Do you have a favorite document for one of your ancestors in your collection? I am betting you do…it is usually one that broke through a “brick wall” or perhaps it has some sentimental attachment, such as a letter from an ancestor? I have quite a few “favorites”, but one of the top five is Rev. John McNair’s alumni file from Princeton Theological Seminary. It was the mother lode of biographical facts that gave me a map to follow him through his life.
In the last blog entry, I mentioned that neither William McNair nor his brother John received anything in their father Solomon’s will. William had his debts forgiven for the money he borrowed money to buy land in Michigan. But what about John? Why didn’t he get any money from his father’s estate? John’s alumni file helps to answer those questions and so much more.
In Solomon’s 1832 will, he stated:
I Give devise and bequeath to my son John McNair all the
book accounts and advancements that have been Given
or paid for his education; and the sum of twenty dolars
to be Paid to him on the first day of october next out of
my estate in case I should not live to that time……
At first this sounded a bit harsh to me. Was Solomon fed up with footing the bill for John’s education? And what about Rev. John McNair’s educational expenses? Where did he go and what did he do? In John’s alumni file, there is a questionnaire from 1872 with all the answers!
- Where and under whose tuition was he prepared for College? At Newtown Academy under Rev. Mr. Boyd
- Date and College of his graduation? Jefferson College PA 1828
- Length of time spent by him at Princeton Seminary, and in any other Theological Institution before or after his residence at Princeton. Between one & two years at Princeton Seminary (1828-30)
John went to Newtown Academy in his hometown for college preparation, run by the Presbyterian minister Rev. Alexander Boyd. He then attended Jefferson College in Canonsburg, Pennsylvania, which was also a Presbyterian institution. It was a “log cabin school” and a cornerstone of spreading religious thought during the Second Great Awakening. After John’s graduation from Jefferson, he attended Princeton Theological Seminary for 1-2 years to prepare for being a Presbyterian minister. He didn’t graduate from there though, which may indicate his father didn’t want to pay for another degree. Another possibility is that in the 1830’s, John didn’t need to complete the advanced degree to become a minister. He may have just needed those 1-2 years of “post-graduate education” to be able to get a “license to preach” from the Presbytery of Philadelphia in October 1831. Solomon was still giving John money in 1832 as he stated in his will, so John was receiving assistance at the age of 25. That explains a lot about what Solomon invested in John’s education.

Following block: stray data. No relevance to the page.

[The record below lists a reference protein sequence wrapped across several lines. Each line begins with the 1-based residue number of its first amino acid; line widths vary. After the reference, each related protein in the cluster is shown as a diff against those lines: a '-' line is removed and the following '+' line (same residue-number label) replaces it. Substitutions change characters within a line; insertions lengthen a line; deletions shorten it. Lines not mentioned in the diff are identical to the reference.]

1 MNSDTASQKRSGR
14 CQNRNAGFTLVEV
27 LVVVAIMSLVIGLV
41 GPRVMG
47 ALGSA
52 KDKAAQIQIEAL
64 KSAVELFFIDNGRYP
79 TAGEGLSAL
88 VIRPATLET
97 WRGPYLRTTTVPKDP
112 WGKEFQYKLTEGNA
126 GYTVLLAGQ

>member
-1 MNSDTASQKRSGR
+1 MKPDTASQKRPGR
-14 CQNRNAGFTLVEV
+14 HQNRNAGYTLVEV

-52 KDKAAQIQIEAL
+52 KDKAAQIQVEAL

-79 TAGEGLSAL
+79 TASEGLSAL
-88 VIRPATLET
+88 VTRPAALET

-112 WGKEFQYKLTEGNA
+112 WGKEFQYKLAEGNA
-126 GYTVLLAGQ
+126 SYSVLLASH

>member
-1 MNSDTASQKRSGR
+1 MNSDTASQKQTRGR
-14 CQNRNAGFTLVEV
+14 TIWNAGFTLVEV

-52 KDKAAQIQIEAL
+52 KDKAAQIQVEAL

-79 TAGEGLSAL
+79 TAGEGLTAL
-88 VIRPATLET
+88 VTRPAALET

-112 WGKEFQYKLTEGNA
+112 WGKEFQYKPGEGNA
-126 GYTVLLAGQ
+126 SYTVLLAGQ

John is finally ordained as a minister in November 1833 and goes on to preach in many churches across the country. From John’s alumni file, there is plenty of evidence to suggest that Solomon supported his son’s education to become a Presbyterian minister both financially and emotionally. The family was very involved with the Newtown Presbyterian Church, having gone there for 4 generations with many of their family buried in the church cemetery, including Solomon. And after Solomon’s death, his youngest son, also named Solomon, goes to college at Jefferson and becomes a Presbyterian minister – presumably with the funds he inherited from his father. After researching what happened to the other brothers and sisters after Solomon died, I think that Solomon was evenhanded about dividing his estate equally between is wife and children. John just got his inheritance a little earlier, when Solomon was alive to give it to him.
More interesting tidbits from the amazing alumni file and what it told me about John’s sisters next time.